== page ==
Four Monuments and a Funeral: Pathological Mourning and Collective Memory in Contemporary Hungary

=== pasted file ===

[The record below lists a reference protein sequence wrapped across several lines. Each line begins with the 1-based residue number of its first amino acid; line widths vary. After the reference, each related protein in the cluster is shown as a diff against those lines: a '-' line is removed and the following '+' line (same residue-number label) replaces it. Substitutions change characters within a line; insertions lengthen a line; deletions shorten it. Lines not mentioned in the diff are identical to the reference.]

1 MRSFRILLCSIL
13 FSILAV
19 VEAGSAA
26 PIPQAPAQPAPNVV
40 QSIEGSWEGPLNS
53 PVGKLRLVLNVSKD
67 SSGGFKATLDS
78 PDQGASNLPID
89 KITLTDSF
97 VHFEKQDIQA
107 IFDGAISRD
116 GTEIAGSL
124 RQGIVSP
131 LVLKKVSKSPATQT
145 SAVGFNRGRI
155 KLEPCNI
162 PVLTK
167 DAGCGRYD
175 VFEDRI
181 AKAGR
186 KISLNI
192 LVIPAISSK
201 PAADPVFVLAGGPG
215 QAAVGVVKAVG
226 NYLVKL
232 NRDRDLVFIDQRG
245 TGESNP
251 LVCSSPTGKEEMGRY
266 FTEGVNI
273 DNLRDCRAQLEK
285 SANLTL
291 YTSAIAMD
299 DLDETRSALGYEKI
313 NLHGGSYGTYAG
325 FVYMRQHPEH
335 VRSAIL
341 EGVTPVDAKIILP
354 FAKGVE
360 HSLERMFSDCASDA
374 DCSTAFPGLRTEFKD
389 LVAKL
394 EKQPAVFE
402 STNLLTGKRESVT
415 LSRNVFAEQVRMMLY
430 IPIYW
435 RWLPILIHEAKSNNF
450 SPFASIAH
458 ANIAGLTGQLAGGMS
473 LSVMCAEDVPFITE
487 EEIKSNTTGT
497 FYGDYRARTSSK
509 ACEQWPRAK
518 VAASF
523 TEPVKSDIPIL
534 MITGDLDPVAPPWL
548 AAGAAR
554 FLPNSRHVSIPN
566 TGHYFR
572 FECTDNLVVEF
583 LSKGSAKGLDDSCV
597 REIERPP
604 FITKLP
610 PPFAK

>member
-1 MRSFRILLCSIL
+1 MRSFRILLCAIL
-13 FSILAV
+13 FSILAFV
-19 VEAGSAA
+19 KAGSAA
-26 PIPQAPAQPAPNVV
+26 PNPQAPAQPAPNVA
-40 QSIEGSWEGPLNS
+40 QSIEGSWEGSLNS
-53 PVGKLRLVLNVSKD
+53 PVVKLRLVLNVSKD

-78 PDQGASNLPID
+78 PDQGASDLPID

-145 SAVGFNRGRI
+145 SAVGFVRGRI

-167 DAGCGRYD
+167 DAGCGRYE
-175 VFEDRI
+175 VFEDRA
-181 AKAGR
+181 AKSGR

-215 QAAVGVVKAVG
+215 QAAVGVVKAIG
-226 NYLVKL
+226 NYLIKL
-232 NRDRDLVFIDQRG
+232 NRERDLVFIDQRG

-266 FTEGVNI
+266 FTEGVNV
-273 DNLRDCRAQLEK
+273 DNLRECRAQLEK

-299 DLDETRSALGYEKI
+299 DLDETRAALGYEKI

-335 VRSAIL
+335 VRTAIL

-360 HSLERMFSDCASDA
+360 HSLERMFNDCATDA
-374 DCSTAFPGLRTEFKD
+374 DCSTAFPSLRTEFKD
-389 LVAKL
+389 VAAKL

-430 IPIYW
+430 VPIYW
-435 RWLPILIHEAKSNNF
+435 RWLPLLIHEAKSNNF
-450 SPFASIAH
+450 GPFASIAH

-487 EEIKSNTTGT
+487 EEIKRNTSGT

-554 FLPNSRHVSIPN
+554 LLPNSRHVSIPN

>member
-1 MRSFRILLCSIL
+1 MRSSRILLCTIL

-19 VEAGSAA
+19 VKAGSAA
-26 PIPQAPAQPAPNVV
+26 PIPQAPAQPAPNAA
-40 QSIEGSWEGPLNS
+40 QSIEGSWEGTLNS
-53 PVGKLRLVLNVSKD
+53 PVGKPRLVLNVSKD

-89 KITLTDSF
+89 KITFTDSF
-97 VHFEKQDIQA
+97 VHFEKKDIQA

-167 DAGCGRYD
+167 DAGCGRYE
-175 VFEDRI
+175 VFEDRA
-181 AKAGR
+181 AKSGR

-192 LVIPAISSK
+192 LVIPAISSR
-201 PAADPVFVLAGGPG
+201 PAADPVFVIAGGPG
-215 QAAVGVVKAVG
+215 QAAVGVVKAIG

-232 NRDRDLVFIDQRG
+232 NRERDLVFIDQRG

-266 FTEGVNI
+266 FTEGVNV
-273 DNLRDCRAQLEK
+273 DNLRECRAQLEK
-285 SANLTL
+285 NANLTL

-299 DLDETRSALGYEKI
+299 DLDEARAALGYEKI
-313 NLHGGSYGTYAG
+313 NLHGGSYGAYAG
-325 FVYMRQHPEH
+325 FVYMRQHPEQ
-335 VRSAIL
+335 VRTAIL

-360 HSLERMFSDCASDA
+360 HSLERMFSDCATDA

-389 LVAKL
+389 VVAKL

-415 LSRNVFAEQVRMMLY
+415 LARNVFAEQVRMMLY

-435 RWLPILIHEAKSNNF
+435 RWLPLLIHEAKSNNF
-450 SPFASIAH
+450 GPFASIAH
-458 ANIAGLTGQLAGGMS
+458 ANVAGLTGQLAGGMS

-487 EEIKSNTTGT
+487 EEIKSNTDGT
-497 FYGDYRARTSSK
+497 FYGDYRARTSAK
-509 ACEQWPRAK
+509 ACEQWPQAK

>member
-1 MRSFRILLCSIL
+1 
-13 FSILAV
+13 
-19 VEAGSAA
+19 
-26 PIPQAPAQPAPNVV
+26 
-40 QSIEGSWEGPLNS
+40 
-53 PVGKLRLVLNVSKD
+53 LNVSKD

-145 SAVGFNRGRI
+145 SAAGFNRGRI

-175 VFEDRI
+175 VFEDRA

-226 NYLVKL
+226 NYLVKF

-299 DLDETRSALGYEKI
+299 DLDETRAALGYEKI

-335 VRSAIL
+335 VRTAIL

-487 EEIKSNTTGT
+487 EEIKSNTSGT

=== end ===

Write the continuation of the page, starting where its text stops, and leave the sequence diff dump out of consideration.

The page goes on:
In this chapter, I suggest that the rhetoric of the Hungarian far right largely resembles what Vamik Volkan has called Established Pathological Mourning. In such circumstances, mourning becomes extended, whereby an individual – or in the present case, a collective – cannot adaptively work through the loss of a loved object. Mourning rituals are extended, whereby the repetition of mourning is an attempt to ‘keep alive’ the lost object. Rather than being a recognition of loss, these complicated mourning rituals forestall the work of living on without the lost object. I suggest that, similar to the re-grief therapy that Volkan promotes, collective cultural mourning may offer an adaptive way forward in working through the issues of loss and control for a larger segment of a society.
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